Government

Centre Evades Question on Re-Introducing Citizenship Bill in Parliament

Evading a pointed question from a BJP MP, the government instead gave a short history of the Bill after it was introduced in the Lok Sabha in 2016.

New Delhi: Even though the BJP’s top leadership, during its high octane campaign for the 2019 general elections, reiterated multiple times that it would reintroduce the Citizenship (Amendment) Bill in parliament if it returns to power, the government evaded the issue in the Lok Sabha on Tuesday.

BJP MP P.P. Chaudhary posed a pointed question, asking if the government proposed to introduce the Bill “with a view to give protection to religious minorities harassed in neighboring countries”. Minister of state for home Nityanand Rai avoided a direct answer and instead gave a short history of the Bill after it was introduced in the Lok Sabha in 2016. He included that a joint committee of parliament was created, that its report was presented to the house on January 1, and that the Bill was passed in the Lok Sabha on January 8 and that it lapsed with the dissolution of the house.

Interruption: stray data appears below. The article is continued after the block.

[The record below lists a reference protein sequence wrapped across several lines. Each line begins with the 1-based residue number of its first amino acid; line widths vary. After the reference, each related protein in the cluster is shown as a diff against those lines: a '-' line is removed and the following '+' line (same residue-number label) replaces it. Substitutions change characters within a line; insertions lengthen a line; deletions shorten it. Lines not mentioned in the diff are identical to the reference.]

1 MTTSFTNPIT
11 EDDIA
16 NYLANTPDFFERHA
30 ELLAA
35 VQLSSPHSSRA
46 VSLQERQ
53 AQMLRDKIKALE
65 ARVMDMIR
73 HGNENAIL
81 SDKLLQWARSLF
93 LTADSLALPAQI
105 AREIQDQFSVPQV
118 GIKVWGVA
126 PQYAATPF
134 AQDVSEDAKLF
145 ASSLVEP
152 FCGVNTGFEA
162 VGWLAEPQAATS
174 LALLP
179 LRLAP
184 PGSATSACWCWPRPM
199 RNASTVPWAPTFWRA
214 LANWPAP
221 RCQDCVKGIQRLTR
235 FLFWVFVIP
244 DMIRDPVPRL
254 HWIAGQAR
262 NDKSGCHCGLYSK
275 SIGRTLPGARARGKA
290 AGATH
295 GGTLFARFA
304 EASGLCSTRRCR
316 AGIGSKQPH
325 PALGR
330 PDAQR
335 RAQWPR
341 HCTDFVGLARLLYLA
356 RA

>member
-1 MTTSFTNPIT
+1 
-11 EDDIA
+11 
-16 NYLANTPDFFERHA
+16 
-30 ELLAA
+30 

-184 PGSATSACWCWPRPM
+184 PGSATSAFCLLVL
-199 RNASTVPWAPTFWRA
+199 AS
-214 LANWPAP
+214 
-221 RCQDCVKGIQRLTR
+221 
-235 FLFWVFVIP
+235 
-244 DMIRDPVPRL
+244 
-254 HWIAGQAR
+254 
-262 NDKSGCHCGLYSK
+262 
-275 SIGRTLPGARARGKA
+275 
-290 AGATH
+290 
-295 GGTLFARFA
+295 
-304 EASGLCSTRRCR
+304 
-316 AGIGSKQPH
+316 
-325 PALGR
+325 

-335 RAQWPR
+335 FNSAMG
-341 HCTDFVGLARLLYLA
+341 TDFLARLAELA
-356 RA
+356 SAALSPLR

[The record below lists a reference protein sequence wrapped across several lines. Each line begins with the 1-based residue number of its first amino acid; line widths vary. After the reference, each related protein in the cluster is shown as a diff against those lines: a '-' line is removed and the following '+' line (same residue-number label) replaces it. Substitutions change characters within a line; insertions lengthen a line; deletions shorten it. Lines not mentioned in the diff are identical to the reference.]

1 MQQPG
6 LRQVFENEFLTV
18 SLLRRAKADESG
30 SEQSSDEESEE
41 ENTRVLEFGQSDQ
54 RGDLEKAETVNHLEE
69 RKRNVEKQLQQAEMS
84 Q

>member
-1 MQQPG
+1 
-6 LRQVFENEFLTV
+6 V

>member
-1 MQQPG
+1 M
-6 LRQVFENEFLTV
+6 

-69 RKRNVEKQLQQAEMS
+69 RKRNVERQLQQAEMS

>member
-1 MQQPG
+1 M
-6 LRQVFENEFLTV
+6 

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Putting out some figures in the public domain in this regard, the minister said, “As per data available, 2,447 legal migrants belonging to six identified minority communities from the three countries (Pakistan, Bangladesh and Afghanistan) have been granted Indian citizenship by collectors of 16 districts and secretary (home) of seven states.” The minister neither clarified who is a “legal migrant” nor specified which were the seven states “where most of these migrants are residing”.

The Bill bats for granting Indian citizenship to Hindu, Sikh, Christian, Jain, Buddhist and Parsi citizens of Pakistan, Bangladesh and Afghanistan who have been discriminated on grounds of religion. Till date, the Citizenship Act, 1955, doesn’t have a provision for granting Indian citizenship on the basis of religion.

The Bill was vehemently protested in the northeastern states, mainly in Assam, as it would violate the principal clause of Assam Accord, which led to the culmination of a long-drawn-out mass movement against undocumented migrants, principally from Bangladesh. Though as per the Accord, the state was given an exclusive citizenship cut-off date of March 24, 1971, the Bill grants Indian citizenship to Hindu Bangladeshis who entered Assam and elsewhere by December 31, 2014.

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